These are referred to as "Macmani's Dancing Blades" because of how they dance and spin through the air. He can walk or stand on them in mid-air, a tactic which requires great agility. Though he is only a third grade armed librarian, he is skilled and could make his way to the top. However, when he discovered Hamyuts was the one who sank the Silver Smoke in Aro bay, his strong sense of justice drove him to rebel against her. Volken believed; when he discovered that the Church of Drowning in God's Grace was a branch of the Armed Librarians, that Fhotona, who taught him the importance of justice knew about it, he was paralyzed by shock. In that moment, Hamyuts was able to kill him. During the final battle in Ruruta's non-entity entrails, Hamyuts uses her "Book Eating" power, summoning Volken to fight alongside the others. Noloty Malche Voiced by: Haruka Tomatsu, she is an expert in hand-to-hand combat. She is a outgoing person who doesn't like to kill people, she was born on an island near The Empire and raised by her father, the head of the village.

After her father died, she was thrown out of the village, became an Armed Librarian. Ruruta Coozancoona Voiced by: Takahiro Sakurai, his ability is "Tearless Ending", which causes snow to fall across the entire planet, putting humanity into an eternal slumber. Like Zatoh Rondohoon, he is a Book Eater, but his resolve allowed him to consume significantly

Australian Rowing Championships

The Australian Rowing Championships is an annual rowing event that determines Australia's national rowing champions and facilitates selection of Australian representative crews for World Championships and the Olympic Games. It is Australia's premier regatta, with states and schools sending their best crews; the Championships commence with the National Regatta - men's, women's and lightweight events in open, under 23, under 19, under 17 and school age categories. Rowers at the National Regatta race in their local club colours with composite crews permitted; the Championships conclude with the Interstate Regatta - eight events competed by state representative crews or scullers selected by the state rowing associations. The states compete for an overall points tally. Inter-colonial racing began in Australia in 1833. Schools and club events were the top-class races throughout the mid 19th century although New South Wales and Victoria raced in men's IVs from 1863. In 1878 Victoria and New South Wales commenced inter-colonial racing in eight-oared boats and the other colonies and joined them such that by 1906 all six Australian states were sending a men's VIII and a sculler, to the annual Interstate Regatta.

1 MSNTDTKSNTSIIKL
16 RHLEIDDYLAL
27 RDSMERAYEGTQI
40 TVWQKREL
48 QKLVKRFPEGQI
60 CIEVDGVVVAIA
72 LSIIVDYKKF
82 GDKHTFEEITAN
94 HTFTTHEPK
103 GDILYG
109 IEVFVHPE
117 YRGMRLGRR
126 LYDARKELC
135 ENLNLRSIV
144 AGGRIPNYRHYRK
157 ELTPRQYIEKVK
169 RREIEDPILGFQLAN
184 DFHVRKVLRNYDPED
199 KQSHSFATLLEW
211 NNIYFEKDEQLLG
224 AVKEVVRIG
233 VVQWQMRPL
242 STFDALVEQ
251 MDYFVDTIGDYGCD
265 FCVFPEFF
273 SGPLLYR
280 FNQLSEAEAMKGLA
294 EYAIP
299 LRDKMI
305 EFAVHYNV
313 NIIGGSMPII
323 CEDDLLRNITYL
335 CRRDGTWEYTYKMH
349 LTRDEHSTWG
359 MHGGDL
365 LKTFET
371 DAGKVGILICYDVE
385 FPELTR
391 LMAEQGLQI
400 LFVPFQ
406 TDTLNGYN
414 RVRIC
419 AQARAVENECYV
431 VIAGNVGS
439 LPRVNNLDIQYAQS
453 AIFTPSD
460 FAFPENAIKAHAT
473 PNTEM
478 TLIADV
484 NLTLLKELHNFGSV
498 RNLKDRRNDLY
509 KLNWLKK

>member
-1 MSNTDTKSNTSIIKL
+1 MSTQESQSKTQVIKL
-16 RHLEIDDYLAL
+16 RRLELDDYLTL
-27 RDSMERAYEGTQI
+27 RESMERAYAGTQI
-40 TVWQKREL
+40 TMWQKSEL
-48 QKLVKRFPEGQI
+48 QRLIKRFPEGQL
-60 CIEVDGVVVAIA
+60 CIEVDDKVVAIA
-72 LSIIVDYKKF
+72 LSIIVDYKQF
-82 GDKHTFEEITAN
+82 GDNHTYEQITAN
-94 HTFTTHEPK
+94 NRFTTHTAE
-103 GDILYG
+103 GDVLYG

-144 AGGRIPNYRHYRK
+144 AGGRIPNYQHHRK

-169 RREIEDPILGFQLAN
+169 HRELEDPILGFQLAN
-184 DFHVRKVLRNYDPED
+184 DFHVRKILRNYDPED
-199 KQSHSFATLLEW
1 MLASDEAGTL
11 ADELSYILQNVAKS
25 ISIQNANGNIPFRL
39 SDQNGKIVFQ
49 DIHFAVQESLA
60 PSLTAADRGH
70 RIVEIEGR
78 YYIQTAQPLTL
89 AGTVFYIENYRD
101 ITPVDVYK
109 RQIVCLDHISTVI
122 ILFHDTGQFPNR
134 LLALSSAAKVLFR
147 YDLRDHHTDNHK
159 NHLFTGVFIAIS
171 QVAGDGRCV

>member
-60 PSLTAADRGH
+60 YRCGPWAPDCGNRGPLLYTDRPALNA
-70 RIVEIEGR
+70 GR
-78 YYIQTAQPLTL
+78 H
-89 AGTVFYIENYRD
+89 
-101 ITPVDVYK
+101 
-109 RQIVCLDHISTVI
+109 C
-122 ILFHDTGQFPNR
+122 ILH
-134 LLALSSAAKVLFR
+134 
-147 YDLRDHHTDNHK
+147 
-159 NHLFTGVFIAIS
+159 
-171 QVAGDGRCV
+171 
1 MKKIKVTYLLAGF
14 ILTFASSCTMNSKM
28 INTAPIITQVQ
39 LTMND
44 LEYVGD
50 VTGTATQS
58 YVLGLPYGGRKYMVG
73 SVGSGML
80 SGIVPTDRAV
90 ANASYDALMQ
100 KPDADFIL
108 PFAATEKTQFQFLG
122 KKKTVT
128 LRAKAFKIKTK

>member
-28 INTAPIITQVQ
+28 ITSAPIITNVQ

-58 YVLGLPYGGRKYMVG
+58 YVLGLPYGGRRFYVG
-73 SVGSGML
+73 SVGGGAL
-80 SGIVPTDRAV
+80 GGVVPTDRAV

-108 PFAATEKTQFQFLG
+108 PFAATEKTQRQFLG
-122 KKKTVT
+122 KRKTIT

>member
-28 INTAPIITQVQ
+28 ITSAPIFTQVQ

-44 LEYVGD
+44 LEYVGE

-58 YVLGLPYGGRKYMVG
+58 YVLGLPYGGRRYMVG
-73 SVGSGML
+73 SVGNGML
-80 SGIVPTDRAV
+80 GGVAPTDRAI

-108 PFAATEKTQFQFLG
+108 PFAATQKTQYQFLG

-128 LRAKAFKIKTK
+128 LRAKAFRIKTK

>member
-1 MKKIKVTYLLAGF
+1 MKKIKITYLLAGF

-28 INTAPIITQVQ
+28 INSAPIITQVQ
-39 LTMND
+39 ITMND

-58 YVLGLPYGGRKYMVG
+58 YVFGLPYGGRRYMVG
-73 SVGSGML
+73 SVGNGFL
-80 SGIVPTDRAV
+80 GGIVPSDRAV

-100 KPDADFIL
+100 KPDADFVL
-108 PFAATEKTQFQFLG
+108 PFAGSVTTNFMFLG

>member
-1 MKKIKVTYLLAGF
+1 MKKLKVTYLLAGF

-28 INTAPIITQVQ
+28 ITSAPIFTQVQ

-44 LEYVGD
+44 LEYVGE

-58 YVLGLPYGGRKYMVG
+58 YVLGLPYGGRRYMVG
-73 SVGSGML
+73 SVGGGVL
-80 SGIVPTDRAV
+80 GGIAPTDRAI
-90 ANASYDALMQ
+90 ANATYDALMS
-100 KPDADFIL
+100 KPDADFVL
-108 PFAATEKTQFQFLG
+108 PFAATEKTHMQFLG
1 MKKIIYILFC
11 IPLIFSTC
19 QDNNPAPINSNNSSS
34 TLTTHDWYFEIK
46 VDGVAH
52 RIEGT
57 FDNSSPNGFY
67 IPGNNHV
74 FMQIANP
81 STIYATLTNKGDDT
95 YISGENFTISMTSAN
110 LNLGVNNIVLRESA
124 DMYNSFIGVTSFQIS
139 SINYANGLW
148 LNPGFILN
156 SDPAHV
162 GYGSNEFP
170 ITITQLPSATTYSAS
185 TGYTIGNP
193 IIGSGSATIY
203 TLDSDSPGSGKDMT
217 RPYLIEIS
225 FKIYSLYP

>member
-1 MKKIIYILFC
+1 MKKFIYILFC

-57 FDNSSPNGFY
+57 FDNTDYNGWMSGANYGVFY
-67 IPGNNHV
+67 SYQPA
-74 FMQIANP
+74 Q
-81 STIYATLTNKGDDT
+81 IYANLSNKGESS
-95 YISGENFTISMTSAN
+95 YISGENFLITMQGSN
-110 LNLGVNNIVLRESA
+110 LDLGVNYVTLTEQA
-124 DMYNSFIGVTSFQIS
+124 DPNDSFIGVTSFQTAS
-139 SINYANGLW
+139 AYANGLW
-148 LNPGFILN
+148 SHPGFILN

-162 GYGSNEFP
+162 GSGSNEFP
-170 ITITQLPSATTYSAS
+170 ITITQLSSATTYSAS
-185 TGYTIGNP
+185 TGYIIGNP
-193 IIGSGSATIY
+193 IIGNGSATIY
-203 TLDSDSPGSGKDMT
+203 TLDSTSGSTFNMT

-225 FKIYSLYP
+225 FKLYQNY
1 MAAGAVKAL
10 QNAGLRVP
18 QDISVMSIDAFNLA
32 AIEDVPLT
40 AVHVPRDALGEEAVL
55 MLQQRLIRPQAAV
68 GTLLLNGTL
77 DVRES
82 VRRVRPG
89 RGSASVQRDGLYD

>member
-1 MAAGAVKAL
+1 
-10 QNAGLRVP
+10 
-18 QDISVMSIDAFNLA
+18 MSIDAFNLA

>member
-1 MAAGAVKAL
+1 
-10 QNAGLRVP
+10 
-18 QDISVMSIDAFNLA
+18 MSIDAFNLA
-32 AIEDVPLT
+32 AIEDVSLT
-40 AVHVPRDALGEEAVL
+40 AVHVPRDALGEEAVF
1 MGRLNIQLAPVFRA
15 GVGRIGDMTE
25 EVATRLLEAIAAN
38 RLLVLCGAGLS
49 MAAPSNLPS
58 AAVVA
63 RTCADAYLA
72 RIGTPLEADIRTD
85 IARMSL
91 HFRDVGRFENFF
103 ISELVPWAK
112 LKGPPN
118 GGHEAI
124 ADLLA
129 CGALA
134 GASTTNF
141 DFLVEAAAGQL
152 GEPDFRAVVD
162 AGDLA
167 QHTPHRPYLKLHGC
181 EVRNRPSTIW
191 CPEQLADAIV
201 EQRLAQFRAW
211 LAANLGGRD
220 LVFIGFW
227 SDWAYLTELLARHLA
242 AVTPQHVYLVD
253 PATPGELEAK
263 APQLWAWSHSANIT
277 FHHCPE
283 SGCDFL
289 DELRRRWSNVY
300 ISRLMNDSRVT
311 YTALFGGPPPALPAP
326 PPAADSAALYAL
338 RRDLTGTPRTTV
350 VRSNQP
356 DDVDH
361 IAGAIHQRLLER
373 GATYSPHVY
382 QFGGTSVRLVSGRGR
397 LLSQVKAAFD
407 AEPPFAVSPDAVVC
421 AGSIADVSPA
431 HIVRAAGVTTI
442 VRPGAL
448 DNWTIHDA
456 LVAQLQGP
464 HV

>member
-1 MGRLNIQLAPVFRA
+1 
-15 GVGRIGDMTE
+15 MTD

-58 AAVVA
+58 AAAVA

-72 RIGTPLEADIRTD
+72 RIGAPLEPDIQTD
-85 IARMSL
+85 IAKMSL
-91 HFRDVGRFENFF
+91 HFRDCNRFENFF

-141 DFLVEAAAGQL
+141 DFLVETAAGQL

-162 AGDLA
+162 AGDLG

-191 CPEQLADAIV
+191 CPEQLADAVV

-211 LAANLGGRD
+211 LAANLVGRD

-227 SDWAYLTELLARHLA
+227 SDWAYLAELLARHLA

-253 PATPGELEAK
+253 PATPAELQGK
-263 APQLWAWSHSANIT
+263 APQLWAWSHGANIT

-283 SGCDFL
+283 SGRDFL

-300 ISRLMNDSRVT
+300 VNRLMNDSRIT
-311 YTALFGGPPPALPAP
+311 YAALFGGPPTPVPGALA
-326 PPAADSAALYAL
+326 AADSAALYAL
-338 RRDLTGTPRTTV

A national open rowing championship was discussed at Australian Rowing Council meetings from 1946 but it wasn't until the 1960s that support for the concept was unanimous outside of New South Wales and Victoria. The first National Open Championship Regatta was held in 1962 and was held every two years. Since 1969 the National Regatta has been annual and since 1976 has been held within the same single programme as the Interstate Regatta creating the combined Australian Rowing Championships; the Interstate Regatta is held at the conclusion of the National Regatta and includes the following races for state representative crews: Australia's blue-ribbon annual rowing race for men. Contested by state representative senior heavyweight men's coxed eights. An intercolonial sculling race between New South Wales and Victoria was first held in 1868 and annually from 1895 with Queensland racing. Tasmania has been represented since 1903. South Australia and West Australia have entered scullers with some regularity but not until the 1960s.